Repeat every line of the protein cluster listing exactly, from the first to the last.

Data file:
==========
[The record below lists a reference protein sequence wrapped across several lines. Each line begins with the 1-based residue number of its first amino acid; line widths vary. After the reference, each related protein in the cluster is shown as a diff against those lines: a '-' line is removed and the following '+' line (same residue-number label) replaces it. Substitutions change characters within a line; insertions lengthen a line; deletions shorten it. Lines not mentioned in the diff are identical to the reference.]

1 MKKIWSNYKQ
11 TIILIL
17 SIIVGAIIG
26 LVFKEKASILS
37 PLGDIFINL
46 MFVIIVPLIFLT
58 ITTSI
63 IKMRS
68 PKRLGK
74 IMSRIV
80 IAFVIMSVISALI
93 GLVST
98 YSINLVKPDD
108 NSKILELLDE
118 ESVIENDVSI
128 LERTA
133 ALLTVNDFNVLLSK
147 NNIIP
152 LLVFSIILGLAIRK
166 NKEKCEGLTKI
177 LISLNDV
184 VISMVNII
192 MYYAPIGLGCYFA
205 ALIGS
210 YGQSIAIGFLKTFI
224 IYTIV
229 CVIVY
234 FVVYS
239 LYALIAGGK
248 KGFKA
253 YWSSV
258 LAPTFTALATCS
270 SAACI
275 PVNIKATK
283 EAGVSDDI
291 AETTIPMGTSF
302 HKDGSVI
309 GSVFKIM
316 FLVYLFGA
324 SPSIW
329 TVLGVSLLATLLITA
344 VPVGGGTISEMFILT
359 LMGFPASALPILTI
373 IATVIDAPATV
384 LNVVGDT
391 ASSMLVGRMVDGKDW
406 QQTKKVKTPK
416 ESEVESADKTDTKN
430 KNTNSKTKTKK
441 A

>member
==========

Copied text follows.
[The record below lists a reference protein sequence wrapped across several lines. Each line begins with the 1-based residue number of its first amino acid; line widths vary. After the reference, each related protein in the cluster is shown as a diff against those lines: a '-' line is removed and the following '+' line (same residue-number label) replaces it. Substitutions change characters within a line; insertions lengthen a line; deletions shorten it. Lines not mentioned in the diff are identical to the reference.]

1 MKKIWSNYKQ
11 TIILIL
17 SIIVGAIIG
26 LVFKEKASILS
37 PLGDIFINL
46 MFVIIVPLIFLT
58 ITTSI
63 IKMRS
68 PKRLGK
74 IMSRIV
80 IAFVIMSVISALI
93 GLVST
98 YSINLVKPDD
108 NSKILELLDE
118 ESVIENDVSI
128 LERTA
133 ALLTVNDFNVLLSK
147 NNIIP
152 LLVFSIILGLAIRK
166 NKEKCEGLTKI
177 LISLNDV
184 VISMVNII
192 MYYAPIGLGCYFA
205 ALIGS
210 YGQSIAIGFLKTFI
224 IYTIV
229 CVIVY
234 FVVYS
239 LYALIAGGK
248 KGFKA
253 YWSSV
258 LAPTFTALATCS
270 SAACI
275 PVNIKATK
283 EAGVSDDI
291 AETTIPMGTSF
302 HKDGSVI
309 GSVFKIM
316 FLVYLFGA
324 SPSIW
329 TVLGVSLLATLLITA
344 VPVGGGTISEMFILT
359 LMGFPASALPILTI
373 IATVIDAPATV
384 LNVVGDT
391 ASSMLVGRMVDGKDW
406 QQTKKVKTPK
416 ESEVESADKTDTKN
430 KNTNSKTKTKK
441 A

>member